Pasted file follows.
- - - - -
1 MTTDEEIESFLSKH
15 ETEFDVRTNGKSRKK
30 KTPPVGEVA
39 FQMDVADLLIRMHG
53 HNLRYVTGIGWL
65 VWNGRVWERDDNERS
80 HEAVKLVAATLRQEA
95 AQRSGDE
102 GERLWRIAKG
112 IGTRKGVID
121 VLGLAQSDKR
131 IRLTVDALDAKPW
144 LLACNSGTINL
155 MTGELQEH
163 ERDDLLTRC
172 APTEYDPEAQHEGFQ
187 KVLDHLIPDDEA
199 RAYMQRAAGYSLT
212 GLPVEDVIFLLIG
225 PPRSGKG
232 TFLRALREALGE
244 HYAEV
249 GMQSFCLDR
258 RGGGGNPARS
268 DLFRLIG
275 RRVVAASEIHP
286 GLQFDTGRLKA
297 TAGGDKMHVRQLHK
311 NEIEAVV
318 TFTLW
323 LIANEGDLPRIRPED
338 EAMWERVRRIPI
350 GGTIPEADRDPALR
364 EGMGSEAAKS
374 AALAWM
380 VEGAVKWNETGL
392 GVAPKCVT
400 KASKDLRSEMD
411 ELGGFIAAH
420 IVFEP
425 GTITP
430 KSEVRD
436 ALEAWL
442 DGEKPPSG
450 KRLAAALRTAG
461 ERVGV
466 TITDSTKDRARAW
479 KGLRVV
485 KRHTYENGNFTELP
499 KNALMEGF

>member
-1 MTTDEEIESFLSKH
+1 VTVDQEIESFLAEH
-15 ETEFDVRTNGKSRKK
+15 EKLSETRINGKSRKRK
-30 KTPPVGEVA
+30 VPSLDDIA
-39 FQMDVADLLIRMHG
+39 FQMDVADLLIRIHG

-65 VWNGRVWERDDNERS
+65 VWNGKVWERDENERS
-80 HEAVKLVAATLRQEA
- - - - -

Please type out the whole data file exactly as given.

1 MTTDEEIESFLSKH
15 ETEFDVRTNGKSRKK
30 KTPPVGEVA
39 FQMDVADLLIRMHG
53 HNLRYVTGIGWL
65 VWNGRVWERDDNERS
80 HEAVKLVAATLRQEA
95 AQRSGDE
102 GERLWRIAKG
112 IGTRKGVID
121 VLGLAQSDKR
131 IRLTVDALDAKPW
144 LLACNSGTINL
155 MTGELQEH
163 ERDDLLTRC
172 APTEYDPEAQHEGFQ
187 KVLDHLIPDDEA
199 RAYMQRAAGYSLT
212 GLPVEDVIFLLIG
225 PPRSGKG
232 TFLRALREALGE
244 HYAEV
249 GMQSFCLDR
258 RGGGGNPARS
268 DLFRLIG
275 RRVVAASEIHP
286 GLQFDTGRLKA
297 TAGGDKMHVRQLHK
311 NEIEAVV
318 TFTLW
323 LIANEGDLPRIRPED
338 EAMWERVRRIPI
350 GGTIPEADRDPALR
364 EGMGSEAAKS
374 AALAWM
380 VEGAVKWNETGL
392 GVAPKCVT
400 KASKDLRSEMD
411 ELGGFIAAH
420 IVFEP
425 GTITP
430 KSEVRD
436 ALEAWL
442 DGEKPPSG
450 KRLAAALRTAG
461 ERVGV
466 TITDSTKDRARAW
479 KGLRVV
485 KRHTYENGNFTELP
499 KNALMEGF

>member
-1 MTTDEEIESFLSKH
+1 VTVDQEIESFLAEH
-15 ETEFDVRTNGKSRKK
+15 EKLSETRINGKSRKRK
-30 KTPPVGEVA
+30 VPSLDDIA
-39 FQMDVADLLIRMHG
+39 FQMDVADLLIRIHG

-65 VWNGRVWERDDNERS
+65 VWNGKVWERDENERS
-80 HEAVKLVAATLRQEA